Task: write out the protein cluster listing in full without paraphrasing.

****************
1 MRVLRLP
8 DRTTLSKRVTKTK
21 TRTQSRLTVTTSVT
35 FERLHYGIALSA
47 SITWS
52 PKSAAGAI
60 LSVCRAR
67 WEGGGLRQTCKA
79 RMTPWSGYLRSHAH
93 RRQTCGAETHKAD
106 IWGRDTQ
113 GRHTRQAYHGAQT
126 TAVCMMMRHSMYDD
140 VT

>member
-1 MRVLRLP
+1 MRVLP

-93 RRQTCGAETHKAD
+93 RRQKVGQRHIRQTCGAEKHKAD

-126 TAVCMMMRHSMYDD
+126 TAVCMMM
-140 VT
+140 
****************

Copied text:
1 MRVLRLP
8 DRTTLSKRVTKTK
21 TRTQSRLTVTTSVT
35 FERLHYGIALSA
47 SITWS
52 PKSAAGAI
60 LSVCRAR
67 WEGGGLRQTCKA
79 RMTPWSGYLRSHAH
93 RRQTCGAETHKAD
106 IWGRDTQ
113 GRHTRQAYHGAQT
126 TAVCMMMRHSMYDD
140 VT

>member
-1 MRVLRLP
+1 MRVLP

-93 RRQTCGAETHKAD
+93 RRQKVGQRHIRQTCGAEKHKAD

-126 TAVCMMMRHSMYDD
+126 TAVCMMM
-140 VT
+140 